Well, here we are, talking about choices; and I have really struggled with what to write. This is unusual for me, since I, like Adam, don’t typically struggle with making choices.

When it comes to shopping, choosing from a menu, deciding what I think or deciding to do something (like go back to school for my master’s degree or starting coaching training), I’m all over it.

I can choose an entire outfit from the doorway to my favourite shops (seriously—ask my mom). I take a look and I follow my instincts. Rarely do I feel particularly torn, nor do I tend to waste a lot of time regretting the road I took at the fork in the road.

So, why am I having a tough time with this post (and last week’s, which never actually materialized, in case you thought you’d missed it)? Well, it could be because I’m in breakdown: The less-fun, yet entirely necessary prerequisite to a breakthrough.

In Breakdown City, choices are fanciful things for me to make. In Breakdown City, I’m sort of like a shadow of my former self. It can seem awfully difficult to let the light shine in, kind of like swimming up and up and up, yet still not quite breaking the surface.

In these moments, I dig my heels in. I actually hold on tighter to whatever miserable thing I’m using to repeatedly whack myself over the head (sound like fun? Does it sound familiar?). Not because I particularly enjoy it (in case you thought I did, I actually don’t), but because I can’t see anything else to choose.

“Bay, do you know how to catch a monkey?” I was asked in coaching training. Ha! Does an anthropology major know how to catch a monkey! Of course I did; I did really well in primatology, thank you very much. Not that I liked where the question was leading (and I guessed our trajectory immediately).

To catch a monkey, as the story goes, you place a banana, or some other enticing treat, into a container with a narrow mouth. The monkey can reach in and out freely, until she (it’s a girl monkey in my story) grabs the treat in her hot little fist. The tight little fist no longer fits through the opening and the monkey can’t let go of the treat. Well, she could, but the thought doesn’t occur to her. You can catch a raccoon in a similar fashion.

Now, do I enjoy being compared to a monkey or a raccoon? Not particularly (and let me tell you, as soon as I heard, “Do you know how to catch a monkey?” I dug those heels in even farther!). But is it true? All too much so, I’m afraid.

All I needed to do is to let go. Choose something else (anything else). Choose anything different from what I currently was holding and grab that instead.

Simple enough, right? Easy peasy, lemon squeezy.

But the thing is, it’s really hard to choose something different, when you’re stuck. I know this for a fact. Those wagon ruts are deep! On a bicycle, if you try to get out of them, you’ll need to pedal a lot harder. Probably, you’ll need to jump. If you don’t have enough momentum, you’ll fall over. Now, you’re still in the rut and you’re sore/embarrassed to boot. But each time you try, you get a little stronger. A little braver.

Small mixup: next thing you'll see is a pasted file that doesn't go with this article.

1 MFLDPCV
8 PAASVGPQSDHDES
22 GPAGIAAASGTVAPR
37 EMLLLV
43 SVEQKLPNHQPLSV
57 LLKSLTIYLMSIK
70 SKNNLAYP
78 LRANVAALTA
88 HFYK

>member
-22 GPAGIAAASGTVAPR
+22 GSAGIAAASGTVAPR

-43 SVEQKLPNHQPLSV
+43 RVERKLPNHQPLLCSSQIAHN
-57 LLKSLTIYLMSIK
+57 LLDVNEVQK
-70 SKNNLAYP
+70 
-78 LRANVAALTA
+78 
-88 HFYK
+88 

What’s that? You don’t know what to choose? Great! Now you can pick something new!

So what’s the trick? How do you choose when you can’t see any choice?

Well, start small. Choose something that is different from what you are currently stuck with. Choose anything that is different that whatever it is you are holding in your tight little paw.

There are literally an infinite number of things from which to choose. Maybe it’s compassion or forgiveness (both are probably required), but those two might be a long way off from where you are currently stuck (that’s kind of like the advanced course in choosing). Remember, when we stay still for a long time, our muscles cramp and weaken: You may need to choose something simple, just to get moving.

Atrophy is something that takes time to overcome, one little step at a time. Maybe that’s calling a friend, dancing around to loud music, or just getting out of the house. Maybe it’s ice cream. Maybe it’s watching a funny movie and laughing when you’d normally put on something sad to get those tears rolling. Who knows? (Well, you do, actually.)

The good news is that each time you practice choosing something different, your muscles grow stronger and those ruts become a little shallower. That’s not to say that you won’t trip up now and then (remember I said I was in Breakdown City? That’s because my detour included tripping over a rut I thought I’d jumped for good—oh sigh…). You will find yourself stuck again, but, as my coach says: “It’s called a practice for a reason.”

Remember when I said I can pick what I want from the doorway to a shop? That’s true and has been since I was a little girl. Choosing, in those cases, isn’t difficult for me. But you know what? I kind of end up with a lot of the same thing in my wardrobe. Choosing something new means I need to go in and really check out the options. Sure, it takes more time and it’s hard to not just go with what I know, but what I know isn’t all that exciting anymore. (If you think I’m just talking about clothes, guess again.)

Does this sound familiar? Are you aware when you’re choosing with your hand caught in a jar? Can you think of a time when you’ve chosen something different?